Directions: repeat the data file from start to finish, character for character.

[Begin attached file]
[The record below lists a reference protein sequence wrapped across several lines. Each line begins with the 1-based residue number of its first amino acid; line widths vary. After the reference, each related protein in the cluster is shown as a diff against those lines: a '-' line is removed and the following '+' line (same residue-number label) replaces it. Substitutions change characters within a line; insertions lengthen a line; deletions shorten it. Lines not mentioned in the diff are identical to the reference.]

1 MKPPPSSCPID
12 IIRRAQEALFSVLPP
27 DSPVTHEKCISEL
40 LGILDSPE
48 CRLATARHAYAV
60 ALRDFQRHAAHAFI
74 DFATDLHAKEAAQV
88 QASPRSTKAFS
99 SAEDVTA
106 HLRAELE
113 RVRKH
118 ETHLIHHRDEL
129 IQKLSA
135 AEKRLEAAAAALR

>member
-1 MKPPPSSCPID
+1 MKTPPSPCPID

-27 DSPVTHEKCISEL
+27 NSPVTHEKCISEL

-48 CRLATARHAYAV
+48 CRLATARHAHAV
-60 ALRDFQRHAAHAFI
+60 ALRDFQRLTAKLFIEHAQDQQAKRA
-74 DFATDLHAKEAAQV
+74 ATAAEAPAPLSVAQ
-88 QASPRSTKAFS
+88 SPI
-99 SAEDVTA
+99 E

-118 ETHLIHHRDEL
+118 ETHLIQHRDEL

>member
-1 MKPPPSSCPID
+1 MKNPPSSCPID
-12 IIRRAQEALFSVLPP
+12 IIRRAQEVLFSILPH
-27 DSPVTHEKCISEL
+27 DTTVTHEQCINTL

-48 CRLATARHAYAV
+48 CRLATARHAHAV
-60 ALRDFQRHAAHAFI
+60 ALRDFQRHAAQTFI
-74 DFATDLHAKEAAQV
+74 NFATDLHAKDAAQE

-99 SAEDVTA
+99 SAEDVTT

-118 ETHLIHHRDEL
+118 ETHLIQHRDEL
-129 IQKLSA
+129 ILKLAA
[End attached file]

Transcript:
[The record below lists a reference protein sequence wrapped across several lines. Each line begins with the 1-based residue number of its first amino acid; line widths vary. After the reference, each related protein in the cluster is shown as a diff against those lines: a '-' line is removed and the following '+' line (same residue-number label) replaces it. Substitutions change characters within a line; insertions lengthen a line; deletions shorten it. Lines not mentioned in the diff are identical to the reference.]

1 MKPPPSSCPID
12 IIRRAQEALFSVLPP
27 DSPVTHEKCISEL
40 LGILDSPE
48 CRLATARHAYAV
60 ALRDFQRHAAHAFI
74 DFATDLHAKEAAQV
88 QASPRSTKAFS
99 SAEDVTA
106 HLRAELE
113 RVRKH
118 ETHLIHHRDEL
129 IQKLSA
135 AEKRLEAAAAALR

>member
-1 MKPPPSSCPID
+1 MKTPPSPCPID

-27 DSPVTHEKCISEL
+27 NSPVTHEKCISEL

-48 CRLATARHAYAV
+48 CRLATARHAHAV
-60 ALRDFQRHAAHAFI
+60 ALRDFQRLTAKLFIEHAQDQQAKRA
-74 DFATDLHAKEAAQV
+74 ATAAEAPAPLSVAQ
-88 QASPRSTKAFS
+88 SPI
-99 SAEDVTA
+99 E

-118 ETHLIHHRDEL
+118 ETHLIQHRDEL

>member
-1 MKPPPSSCPID
+1 MKNPPSSCPID
-12 IIRRAQEALFSVLPP
+12 IIRRAQEVLFSILPH
-27 DSPVTHEKCISEL
+27 DTTVTHEQCINTL

-48 CRLATARHAYAV
+48 CRLATARHAHAV
-60 ALRDFQRHAAHAFI
+60 ALRDFQRHAAQTFI
-74 DFATDLHAKEAAQV
+74 NFATDLHAKDAAQE

-99 SAEDVTA
+99 SAEDVTT

-118 ETHLIHHRDEL
+118 ETHLIQHRDEL
-129 IQKLSA
+129 ILKLAA